Additionally, this is where the concept of “transformative” use comes into play. Transformative use recognizes that it’s possible to use something while also adding something new, thus modifying its purpose or character and not impairing the original use of the work. With a DJ mix or remix, the more alterations and combinations of tracks, the stronger their argument for fair use or transformative use.

2. Nature of the copyrighted work
In this factor, the Courts consider the degree to which the work that was used relates to copyright’s purpose of encouraging creative expression – basically weighing whether you took from a more creative work or a more factual work (like a news article).

3. Amount of the work taken in relation to the copyrighted work as a whole
With this, Courts have to look at both the quantity and quality of the copyrighted material that was used. It all depends on the facts. If the use includes a large portion of the work, fair use is often less likely to be found. Conversely, if the use employs only a small amount of the work, fair use is more likely to be found. Interestingly, some cases have found the use of an entire work to be fair under the right circumstances while other cases have determined that using even a small amount of a copyrighted work was determined to be infringement.

This is also where the concept of “sampling” comes into play, among other factors. Sampling in the music industry refers to the practice of taking a portion, or “sample,” of an existing sound recording or musical composition and incorporating it into a new composition. Oftentimes, it manifests in the form of using a portion of one song in a different song or mixes. While transformative fair use is still a potential defense, “sampling” is the term used in the taking of pieces of other musical works.

A famous example is the case between the band Queen and the artist Vanilla Ice. Queen’s “Under Pressure” in 1981 has one of the most infamous bass lines in music history (yes, it just popped into your head). Vanilla Ice then sampled it for his song “Ice Ice Baby” in 1990. Attorneys for Queen threatened a massive copyright infringement lawsuit. Vanilla Ice tried to claim that his melody was different due to an added note between two of the beats. This, however, was not satisfactory to Queen, and they filed the lawsuit against Vanilla Ice anyway. Vanilla Ice ended up settling the case for an undisclosed amount, but this case provides a great example of how it can be hard to draw the line between what constitutes a transformative work and what remains as copyright.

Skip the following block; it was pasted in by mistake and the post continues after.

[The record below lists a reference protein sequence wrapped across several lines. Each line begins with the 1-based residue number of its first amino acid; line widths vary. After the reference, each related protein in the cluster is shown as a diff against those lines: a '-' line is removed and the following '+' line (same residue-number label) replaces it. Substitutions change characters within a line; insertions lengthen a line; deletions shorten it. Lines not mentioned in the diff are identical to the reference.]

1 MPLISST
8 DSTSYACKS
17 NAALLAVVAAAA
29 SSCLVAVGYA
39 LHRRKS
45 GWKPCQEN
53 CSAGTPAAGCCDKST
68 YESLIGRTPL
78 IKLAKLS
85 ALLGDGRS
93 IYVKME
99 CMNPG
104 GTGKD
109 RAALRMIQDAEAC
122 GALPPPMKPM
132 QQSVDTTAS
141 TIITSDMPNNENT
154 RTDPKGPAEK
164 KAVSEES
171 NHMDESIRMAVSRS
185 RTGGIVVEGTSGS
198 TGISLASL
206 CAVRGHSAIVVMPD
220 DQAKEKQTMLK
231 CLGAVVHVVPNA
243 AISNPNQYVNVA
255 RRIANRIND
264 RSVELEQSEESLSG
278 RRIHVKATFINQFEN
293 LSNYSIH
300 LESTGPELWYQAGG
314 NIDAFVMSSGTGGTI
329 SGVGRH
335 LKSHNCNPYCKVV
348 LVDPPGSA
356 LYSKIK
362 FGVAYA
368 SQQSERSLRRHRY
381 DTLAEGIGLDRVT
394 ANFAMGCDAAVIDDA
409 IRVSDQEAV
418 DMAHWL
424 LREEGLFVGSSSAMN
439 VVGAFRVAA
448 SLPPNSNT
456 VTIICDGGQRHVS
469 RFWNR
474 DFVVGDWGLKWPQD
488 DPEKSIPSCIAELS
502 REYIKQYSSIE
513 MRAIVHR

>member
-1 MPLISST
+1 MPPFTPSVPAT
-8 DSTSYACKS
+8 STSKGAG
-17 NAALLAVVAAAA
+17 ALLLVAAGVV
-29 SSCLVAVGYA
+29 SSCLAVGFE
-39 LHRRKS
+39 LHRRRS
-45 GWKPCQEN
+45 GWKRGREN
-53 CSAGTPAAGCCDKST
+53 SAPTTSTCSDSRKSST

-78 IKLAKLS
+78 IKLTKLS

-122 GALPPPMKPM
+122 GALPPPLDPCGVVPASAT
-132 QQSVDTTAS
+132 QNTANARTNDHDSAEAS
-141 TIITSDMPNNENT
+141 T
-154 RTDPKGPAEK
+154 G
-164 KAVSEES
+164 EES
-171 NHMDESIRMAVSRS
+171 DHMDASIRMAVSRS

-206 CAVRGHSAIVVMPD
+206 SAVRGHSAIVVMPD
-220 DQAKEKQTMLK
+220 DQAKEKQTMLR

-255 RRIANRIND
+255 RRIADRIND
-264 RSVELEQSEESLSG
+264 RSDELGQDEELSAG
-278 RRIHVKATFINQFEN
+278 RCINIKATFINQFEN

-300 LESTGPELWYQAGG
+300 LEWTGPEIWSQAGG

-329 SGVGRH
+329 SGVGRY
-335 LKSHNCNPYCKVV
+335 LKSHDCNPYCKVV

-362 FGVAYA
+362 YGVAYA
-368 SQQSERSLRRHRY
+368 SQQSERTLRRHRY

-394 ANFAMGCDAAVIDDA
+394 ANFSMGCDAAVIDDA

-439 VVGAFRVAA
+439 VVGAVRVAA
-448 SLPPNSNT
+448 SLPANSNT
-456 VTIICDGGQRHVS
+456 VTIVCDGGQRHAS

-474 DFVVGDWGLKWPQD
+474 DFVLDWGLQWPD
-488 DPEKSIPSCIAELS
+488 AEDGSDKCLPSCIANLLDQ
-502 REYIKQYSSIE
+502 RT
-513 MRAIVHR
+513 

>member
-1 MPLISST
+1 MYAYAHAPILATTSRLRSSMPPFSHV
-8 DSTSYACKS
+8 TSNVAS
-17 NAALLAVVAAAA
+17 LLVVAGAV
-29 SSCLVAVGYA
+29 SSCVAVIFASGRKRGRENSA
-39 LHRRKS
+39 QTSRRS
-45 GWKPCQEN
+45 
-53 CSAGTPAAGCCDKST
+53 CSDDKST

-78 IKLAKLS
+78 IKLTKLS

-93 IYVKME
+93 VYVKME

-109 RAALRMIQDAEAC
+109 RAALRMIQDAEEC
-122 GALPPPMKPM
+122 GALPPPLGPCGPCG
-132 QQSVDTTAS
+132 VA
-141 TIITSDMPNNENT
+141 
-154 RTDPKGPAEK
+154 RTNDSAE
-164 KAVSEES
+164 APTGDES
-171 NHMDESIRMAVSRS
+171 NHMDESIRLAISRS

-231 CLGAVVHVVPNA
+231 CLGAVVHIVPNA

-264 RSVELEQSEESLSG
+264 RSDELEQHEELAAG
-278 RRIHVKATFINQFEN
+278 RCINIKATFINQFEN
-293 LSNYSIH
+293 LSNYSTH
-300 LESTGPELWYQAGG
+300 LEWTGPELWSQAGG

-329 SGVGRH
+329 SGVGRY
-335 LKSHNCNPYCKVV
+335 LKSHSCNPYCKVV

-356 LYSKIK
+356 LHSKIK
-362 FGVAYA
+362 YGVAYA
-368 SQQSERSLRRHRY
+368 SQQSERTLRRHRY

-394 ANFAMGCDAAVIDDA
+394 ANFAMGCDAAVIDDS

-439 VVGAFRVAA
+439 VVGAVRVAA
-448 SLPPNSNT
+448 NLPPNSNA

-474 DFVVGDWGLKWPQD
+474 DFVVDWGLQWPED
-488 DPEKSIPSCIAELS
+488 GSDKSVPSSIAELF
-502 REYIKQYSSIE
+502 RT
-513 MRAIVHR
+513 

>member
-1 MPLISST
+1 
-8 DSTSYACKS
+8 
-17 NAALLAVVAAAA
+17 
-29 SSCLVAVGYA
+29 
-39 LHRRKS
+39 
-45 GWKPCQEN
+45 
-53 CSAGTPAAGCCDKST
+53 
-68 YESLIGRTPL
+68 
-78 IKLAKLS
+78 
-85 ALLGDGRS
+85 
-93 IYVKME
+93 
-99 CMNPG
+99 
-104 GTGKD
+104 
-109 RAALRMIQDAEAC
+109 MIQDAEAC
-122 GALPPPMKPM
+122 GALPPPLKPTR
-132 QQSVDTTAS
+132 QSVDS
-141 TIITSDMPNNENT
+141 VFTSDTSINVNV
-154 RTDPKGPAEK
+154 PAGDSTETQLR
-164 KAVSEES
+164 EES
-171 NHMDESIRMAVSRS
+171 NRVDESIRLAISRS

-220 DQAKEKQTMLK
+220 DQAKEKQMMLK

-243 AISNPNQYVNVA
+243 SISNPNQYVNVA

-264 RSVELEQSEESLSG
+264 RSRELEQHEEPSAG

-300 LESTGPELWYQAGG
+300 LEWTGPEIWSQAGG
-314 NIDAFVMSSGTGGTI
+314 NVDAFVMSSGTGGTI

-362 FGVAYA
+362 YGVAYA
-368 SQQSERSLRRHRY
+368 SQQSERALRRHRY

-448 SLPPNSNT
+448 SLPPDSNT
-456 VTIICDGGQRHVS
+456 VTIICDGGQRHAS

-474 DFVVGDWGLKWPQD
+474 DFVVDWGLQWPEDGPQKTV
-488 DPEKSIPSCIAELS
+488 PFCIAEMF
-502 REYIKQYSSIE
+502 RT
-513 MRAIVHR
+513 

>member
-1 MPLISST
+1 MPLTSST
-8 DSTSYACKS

4. Effect of the use upon the potential market for or value of the copyrighted work
Here, Courts look at whether, and to what extent, the unlicensed use harms the existing or future market for the copyright owner’s original work.

Respecting Copyrights and Best Practices

Giving credit to original artists and tracks within a DJ mix is a courteous sign of respect, but it can aid in establishing the transformative nature of the work. Be warned though, that attribution alone does not negate infringement.

After a copyright expires, a work enters what is known as the public domain. Works in the public domain are no longer protected by copyright and can be used freely by anyone. Works may also enter the public domain due to lack of proper copyright notice, or intentional dedication by the creator.

Lastly, to use copyrighted material in ways not covered by fair use or public domain, obtaining proper licenses or permissions from the copyright holder is absolutely necessary to avoid an infringement lawsuit.


DJ mixes and remixes can be a great means of artistic expression that can merge diverse musical elements into new and transformative works. However, those works need to operate within the framework of copyright law, which is often fact-specific and hard to decipher. DJs and artists must navigate this landscape carefully. By understanding the basics of copyright law through obtaining proper licenses and advocating for best practices, DJs and artists can continue to expand genres like EDM and create awesome new mixes that both respect the intellectual work of others and contribute to musical innovation.

SW&L Attorneys

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Brady Drake is the editor of Fargo INC!